After the storms that hit Brisbane yesterday you might expect that I could give watering a rest for a while. Continue Reading →
“With the right breeding and care, food plants have – so far – fed and sustained human civilisation”
Draft notes for Queensland Conservation’s submission to aid in the development of a National Food Plan. The final draft was submitted by QC on 2.9.11…
A National Food Plan is vital for Australia’s ongoing food sovereignty.
Food Sovereignty may be defined as a nation’s self-sufficiency in food, where affordable staples are made available to its people irrespective of their age, personal wealth, or place of residence.
Without a well-researched National Food Plan the long-term outlook for Australian food sovereignty is not good. Our nation produces a relatively small food surplus in good years, mostly meat and grains, sufficient to feed between 30-40 million. This is a small amount of food compared to current and predicted global population statistics.
Australia covers 7.7 million km2, our fossil soils are infertile and 3 billion years old, and our current population is 22.4 million. In a good year we produce a surplus of grains and meat sufficient to provision another 30 – 40 million people. By contrast the neighbouring island of Java covers 1.9 million km2 (1.8 times the size of the state of Victoria), its volcanic soils are young, fertile and well watered, and its current population is 138 million. In a good year, Java is almost self-sufficient in most staple foods.
Trish & Malcolm have finally solved their citrus fruit drop problem.
Autumn is an important season for citrus maintenance, especially if they’re growing in areas with summer rainfall.
This is because heavy rainfall leaches nutrients through the soil and citrus are really quick to show they’ve got deficiencies.
For a quick nutrient fix:
To four and a half litres (4.5L) of water add:
3 tablespoons of seaweed concentrate, 1 teaspoon of trace elements, 2 teaspoons of iron chelates
Mix it all well, and water it in around the roots.
We’ve been in touch since 2006. On 13.2.10 Gardening Australia screened one of my Citrus Care segments, and last September Trish & Malcolm emailed me to say:
The most important thing about our garden receiving 594mm of rain this month, (the 50 year December average is 123.2mm), is that I have now lived here and successfully grown food through both extreme, prolonged drought and prolonged, saturating rain, a period covering seven years.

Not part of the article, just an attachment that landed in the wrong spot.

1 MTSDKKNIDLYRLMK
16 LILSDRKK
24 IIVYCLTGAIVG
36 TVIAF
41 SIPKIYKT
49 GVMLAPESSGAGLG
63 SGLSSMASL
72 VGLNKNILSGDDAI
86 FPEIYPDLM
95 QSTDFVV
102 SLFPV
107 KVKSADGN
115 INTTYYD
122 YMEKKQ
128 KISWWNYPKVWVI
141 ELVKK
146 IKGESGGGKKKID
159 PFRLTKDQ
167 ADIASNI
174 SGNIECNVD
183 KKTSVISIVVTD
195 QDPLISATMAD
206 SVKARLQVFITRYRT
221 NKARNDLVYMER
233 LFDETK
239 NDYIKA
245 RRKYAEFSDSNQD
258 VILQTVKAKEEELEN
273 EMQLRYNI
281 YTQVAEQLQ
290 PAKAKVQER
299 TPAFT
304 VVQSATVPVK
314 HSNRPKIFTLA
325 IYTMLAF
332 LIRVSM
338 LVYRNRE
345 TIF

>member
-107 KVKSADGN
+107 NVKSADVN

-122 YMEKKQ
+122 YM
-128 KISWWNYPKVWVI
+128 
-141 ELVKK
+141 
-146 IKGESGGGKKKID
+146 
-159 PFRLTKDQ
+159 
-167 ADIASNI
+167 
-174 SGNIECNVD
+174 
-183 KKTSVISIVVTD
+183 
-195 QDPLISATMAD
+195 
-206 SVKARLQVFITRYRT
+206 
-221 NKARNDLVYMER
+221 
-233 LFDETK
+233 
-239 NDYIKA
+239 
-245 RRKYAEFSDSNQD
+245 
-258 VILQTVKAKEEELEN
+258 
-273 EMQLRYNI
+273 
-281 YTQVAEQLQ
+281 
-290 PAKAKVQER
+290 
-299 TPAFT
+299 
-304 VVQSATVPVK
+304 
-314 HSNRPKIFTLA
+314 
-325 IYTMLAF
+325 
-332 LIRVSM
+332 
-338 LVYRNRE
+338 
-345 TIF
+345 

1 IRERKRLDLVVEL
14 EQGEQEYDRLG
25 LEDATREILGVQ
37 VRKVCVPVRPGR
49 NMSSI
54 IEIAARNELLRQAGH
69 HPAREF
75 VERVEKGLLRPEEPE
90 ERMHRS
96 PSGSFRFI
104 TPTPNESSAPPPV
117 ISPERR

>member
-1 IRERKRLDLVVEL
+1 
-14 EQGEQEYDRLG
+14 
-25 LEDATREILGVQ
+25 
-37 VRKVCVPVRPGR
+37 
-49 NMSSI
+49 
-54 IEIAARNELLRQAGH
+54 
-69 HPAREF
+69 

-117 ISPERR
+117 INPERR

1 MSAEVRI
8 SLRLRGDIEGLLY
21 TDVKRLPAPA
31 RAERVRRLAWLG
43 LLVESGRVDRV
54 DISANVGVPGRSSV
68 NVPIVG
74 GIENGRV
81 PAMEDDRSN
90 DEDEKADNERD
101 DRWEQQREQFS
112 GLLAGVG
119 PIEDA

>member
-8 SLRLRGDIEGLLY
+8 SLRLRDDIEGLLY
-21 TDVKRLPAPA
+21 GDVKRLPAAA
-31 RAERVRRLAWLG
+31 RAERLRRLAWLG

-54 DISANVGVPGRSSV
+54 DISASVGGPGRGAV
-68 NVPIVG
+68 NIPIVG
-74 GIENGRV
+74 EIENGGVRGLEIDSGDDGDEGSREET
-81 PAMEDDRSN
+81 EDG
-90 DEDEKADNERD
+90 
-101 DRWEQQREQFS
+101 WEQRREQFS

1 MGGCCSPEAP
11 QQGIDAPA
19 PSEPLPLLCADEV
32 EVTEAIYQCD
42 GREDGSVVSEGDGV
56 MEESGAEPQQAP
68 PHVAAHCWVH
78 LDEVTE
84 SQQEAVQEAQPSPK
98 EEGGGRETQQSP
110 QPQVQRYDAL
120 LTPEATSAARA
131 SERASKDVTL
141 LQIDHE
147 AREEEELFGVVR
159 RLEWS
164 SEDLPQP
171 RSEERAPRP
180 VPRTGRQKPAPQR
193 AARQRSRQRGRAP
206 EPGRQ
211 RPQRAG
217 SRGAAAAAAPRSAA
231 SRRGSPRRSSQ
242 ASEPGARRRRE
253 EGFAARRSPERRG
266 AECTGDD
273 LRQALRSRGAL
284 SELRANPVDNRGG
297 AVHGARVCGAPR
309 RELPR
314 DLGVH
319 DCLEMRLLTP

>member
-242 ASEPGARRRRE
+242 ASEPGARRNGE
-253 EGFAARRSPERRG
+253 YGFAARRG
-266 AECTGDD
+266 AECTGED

December brought no flooding in this property. Some stormwater escaped our rain-harvesting landscape, a few tadpoles got washed under the house, the zucchini suffered from mildew (and blossom end rot), but otherwise everything is happy.
‘Bellis’, Brisbane’s award winning sustainable house and garden, is now seven years old.
Last October this place won a national Save Water! Award in the Built Environment category. Since its inception, this 810 square metre property has collected over 7 megalitres of rainwater and recycled over 3 megalitres of sewage water. In the ornamental subtropical front garden, grow 118 different plants suited to predicted Climate Change. Apart from the hedge and two potted plants, all of these plants thrive on natural rainfall.
The Queensland government has been humiliated by the rejection of the proposed Traveston Crossing Dam on the Mary River. But in proposing the dam the government has also ignored key opportunities for sustainable, responsible development.
Instead of squandering over $500 million of taxpayers money on an unviable dam project, the state government instead could have invested taxpayers’ money in small to large scale businesses, securing our environment and boosting the SE Queensland economy and local jobs.
The first step in reducing medium term demand for water involves turning on the tap.
As an Executive Member of Queensland Conservation, I wholeheartedly support the Save the Mary campaign.
I am deeply concerned that any government could consider building the Traveston Crossing dam for several reasons. Continue Reading →
Is gardening fashion fanning ill health?
Cairns City Council has increased on-the-spot fines for homeowners found to have mosquitoes breeding on their property to $400. John Pilspanen, of Queensland Health, says the disease will keep spreading until everyone takes the necessary precautions.
Queensland Health is concerned about the increasing infection rate of the current dengue fever outbreak in far north Queensland. Described by a Public Health physician as “the most rapidly spreading outbreak”, forty staff are involved in mosquito control work. Continue Reading →